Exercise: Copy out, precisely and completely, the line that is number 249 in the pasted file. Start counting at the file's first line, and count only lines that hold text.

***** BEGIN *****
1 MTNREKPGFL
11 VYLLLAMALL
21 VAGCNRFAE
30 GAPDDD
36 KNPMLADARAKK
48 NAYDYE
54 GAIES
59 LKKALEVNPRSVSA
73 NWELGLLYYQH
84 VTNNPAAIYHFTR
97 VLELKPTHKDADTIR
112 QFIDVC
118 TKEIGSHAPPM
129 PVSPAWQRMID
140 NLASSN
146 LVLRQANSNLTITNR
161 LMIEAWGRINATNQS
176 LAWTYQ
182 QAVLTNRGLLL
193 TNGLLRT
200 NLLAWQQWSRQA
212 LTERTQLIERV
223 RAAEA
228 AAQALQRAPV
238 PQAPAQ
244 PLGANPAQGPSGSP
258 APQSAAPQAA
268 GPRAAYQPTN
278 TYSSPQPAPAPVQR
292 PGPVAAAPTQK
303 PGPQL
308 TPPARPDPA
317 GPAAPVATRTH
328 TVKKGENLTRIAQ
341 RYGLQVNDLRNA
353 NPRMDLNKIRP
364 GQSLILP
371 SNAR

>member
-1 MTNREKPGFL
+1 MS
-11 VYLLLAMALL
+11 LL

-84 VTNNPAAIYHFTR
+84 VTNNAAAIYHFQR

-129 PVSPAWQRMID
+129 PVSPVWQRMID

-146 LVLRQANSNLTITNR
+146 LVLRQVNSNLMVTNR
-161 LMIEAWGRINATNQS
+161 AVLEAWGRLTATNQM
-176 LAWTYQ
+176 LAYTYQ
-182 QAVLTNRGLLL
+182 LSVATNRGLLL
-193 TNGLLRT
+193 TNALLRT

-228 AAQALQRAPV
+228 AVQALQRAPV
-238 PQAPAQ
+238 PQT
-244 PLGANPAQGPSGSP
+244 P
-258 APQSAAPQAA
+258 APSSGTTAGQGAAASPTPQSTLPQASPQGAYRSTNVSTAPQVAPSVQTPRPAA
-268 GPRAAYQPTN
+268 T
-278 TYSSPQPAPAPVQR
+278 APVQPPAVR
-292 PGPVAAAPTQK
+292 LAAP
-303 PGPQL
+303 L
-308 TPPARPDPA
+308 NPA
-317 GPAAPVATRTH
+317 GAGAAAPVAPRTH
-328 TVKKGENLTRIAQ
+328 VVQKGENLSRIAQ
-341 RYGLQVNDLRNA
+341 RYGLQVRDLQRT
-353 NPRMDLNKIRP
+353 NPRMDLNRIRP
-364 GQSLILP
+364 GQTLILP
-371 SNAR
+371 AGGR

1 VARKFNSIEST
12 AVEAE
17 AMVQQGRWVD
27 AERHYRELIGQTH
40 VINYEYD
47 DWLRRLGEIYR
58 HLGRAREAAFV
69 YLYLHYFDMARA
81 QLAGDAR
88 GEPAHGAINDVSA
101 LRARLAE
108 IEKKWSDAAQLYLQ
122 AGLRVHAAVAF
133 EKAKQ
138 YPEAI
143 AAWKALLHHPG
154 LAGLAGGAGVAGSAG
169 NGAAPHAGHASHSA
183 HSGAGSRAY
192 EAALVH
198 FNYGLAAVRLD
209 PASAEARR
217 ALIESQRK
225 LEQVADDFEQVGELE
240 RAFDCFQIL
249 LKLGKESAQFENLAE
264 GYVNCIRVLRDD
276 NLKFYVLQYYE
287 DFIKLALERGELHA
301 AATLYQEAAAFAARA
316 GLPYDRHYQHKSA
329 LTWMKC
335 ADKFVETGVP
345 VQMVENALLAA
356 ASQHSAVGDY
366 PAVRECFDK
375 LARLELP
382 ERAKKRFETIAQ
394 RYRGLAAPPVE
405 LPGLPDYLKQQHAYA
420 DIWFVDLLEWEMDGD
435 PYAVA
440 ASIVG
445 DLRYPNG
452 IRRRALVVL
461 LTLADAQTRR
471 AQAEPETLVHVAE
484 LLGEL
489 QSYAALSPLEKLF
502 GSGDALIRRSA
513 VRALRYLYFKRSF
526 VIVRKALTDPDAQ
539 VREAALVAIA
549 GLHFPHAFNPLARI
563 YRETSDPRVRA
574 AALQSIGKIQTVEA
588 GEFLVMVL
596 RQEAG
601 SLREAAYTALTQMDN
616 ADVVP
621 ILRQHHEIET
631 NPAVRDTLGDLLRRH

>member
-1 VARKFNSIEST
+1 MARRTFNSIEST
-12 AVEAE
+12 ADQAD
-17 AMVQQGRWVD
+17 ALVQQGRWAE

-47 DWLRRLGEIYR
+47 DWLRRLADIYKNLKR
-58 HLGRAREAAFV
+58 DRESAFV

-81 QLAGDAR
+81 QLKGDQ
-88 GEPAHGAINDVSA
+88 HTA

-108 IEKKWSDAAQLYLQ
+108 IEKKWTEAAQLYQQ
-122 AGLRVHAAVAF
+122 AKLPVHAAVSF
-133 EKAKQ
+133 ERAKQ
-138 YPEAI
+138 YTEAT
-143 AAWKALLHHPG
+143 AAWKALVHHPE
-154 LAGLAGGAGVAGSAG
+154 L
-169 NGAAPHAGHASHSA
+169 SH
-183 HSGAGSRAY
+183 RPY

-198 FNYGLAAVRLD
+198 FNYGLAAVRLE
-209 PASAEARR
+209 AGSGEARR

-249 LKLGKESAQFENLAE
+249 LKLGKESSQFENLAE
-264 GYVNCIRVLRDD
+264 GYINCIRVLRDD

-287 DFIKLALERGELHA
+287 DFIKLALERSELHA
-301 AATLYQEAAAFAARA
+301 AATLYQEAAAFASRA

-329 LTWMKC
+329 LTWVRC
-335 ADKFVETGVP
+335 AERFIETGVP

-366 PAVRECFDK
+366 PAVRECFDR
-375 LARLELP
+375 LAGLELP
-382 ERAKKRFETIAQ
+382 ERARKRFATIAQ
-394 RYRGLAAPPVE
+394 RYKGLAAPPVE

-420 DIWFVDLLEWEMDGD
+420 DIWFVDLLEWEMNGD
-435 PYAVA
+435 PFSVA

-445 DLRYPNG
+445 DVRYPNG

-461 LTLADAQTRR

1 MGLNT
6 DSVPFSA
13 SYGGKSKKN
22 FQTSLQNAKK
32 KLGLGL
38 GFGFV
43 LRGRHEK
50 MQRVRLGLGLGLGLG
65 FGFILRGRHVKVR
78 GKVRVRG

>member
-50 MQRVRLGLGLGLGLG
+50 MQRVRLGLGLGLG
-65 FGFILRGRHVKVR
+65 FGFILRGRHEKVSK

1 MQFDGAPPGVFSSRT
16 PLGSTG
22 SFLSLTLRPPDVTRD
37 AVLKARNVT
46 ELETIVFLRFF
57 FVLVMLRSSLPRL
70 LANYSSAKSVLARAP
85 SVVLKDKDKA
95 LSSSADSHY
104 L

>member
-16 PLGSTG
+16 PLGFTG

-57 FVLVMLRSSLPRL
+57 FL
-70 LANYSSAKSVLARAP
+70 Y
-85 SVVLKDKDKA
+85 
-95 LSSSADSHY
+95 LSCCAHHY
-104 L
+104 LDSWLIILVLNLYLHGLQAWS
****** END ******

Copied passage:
+104 LDSWLIILVLNLYLHGLQAWS